Being dependable in carrying out obligations and duties.
Feeling for another person’s sorrow or hardship.
Carrying out the duties and responsibilities to one’s country.
Good citizenship, displaying high regard for laws, government and the heritage of one’s country.
Establish rituals and traditions. For example, I have been in several high schools where the seniors are assigned to mentor and support in-coming freshman. I have also noted that in assemblies all rise for the seniors who enter as a group and who sit down front. Seniors are also the first to leave. Underclassmen have told me that they do not mind standing because one day, “Everyone will stand for me.”
Establish consistent rules and procedures for the school. Enforce consequences for tardies and other unacceptable behaviors. This helps build a sense of responsibility in students and provides a more positive environment.
Involve student government in formulating plans on how to promote character development and civility in a high school. One high school’s efforts is highlighted in the book Rules and Procedures: The First Step in School Civility.
The importance of character should be promoted throughout the school. This can be through posters and bulletin boards in classrooms as well as hallways. Monday announcements should address those students who have participated in service projects during the weekend. Ask the faith communities and service clubs to fax participants of service activities to the school.
Much in character education is caught and not taught. Teachers must model what they want their students to do. Greet students at the door. Have homework and class-work posted in the same places every day. Take time to help students before and after school. Arrive at school on time every day. If students have to be at school on time so should all teachers. Remember, be the moral compass for the students.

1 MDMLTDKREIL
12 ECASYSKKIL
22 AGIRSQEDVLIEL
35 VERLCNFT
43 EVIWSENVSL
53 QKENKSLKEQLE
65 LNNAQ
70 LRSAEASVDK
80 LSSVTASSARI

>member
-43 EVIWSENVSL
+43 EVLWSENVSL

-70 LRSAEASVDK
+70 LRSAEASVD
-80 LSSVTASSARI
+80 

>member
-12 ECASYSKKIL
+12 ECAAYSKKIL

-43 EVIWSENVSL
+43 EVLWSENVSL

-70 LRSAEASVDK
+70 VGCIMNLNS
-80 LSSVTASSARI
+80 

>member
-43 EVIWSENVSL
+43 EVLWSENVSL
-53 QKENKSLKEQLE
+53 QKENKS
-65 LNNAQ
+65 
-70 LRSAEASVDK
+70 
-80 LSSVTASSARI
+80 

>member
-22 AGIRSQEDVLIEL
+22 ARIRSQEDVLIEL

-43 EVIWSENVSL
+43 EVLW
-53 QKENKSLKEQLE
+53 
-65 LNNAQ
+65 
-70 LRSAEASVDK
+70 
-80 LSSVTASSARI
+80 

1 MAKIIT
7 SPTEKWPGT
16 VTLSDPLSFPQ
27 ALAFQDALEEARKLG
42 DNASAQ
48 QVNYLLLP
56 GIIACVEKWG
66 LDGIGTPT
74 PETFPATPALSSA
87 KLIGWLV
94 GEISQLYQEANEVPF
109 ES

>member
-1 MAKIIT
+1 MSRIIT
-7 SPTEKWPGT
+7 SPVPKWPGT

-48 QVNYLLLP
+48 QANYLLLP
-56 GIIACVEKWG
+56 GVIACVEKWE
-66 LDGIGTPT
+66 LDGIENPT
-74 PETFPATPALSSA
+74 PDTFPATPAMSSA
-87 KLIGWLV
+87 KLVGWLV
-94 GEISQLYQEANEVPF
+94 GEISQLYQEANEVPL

Consider writing a “Chicken Soup” type book within your school. Hixon High School in Chattanooga, Tennessee did just this. The students wrote about parents, teachers and others in the community who have made a difference in their lives.
Encourage employers to request that a prospective employee provide not only the academic record but also his/her attendance, and any listings of suspensions or expulsions. The student can deny this request, but the employer is sending a message that your attendance and civility in school matters. Share with students that employers are requesting this information.
Celebrate academics, athletics and character. One high school in Indiana has three entrances. One entrance celebrates the academic efforts over the history of the school. Another celebrates the athletic. The third entrance celebrates the good citizens of the school.
Infuse character into the curriculum. This is not an “add-on.” It must reflect the “ethos” or life of the school. Each discipline should be responsible for a presentation on how character is being developed within its curriculum.
The faculty must treat their peers with respect. Faculty meetings are not for grading papers. Educators must develop the habit of treating those who are presenting ideas with respect and dignity. In addition, each faculty meeting should involve some discussion on the character-building efforts of the school.
Maintain and enforce a consistent dress code. This does not necessarily mean uniforms, but it does mean appropriate dress for school. Communicate this with parents as well as students.
Have staff trained in strategies such as seminar teaching and cooperative learning. These strategies have been shown to increase civility between students and also between teacher and students.
Recognize that character is as important as academics. If students are more civil to each other, then the teacher has more time to teach, and the student has more time to learn. Academic standards rise in civil environments. As educators, we must be the compass for this to occur.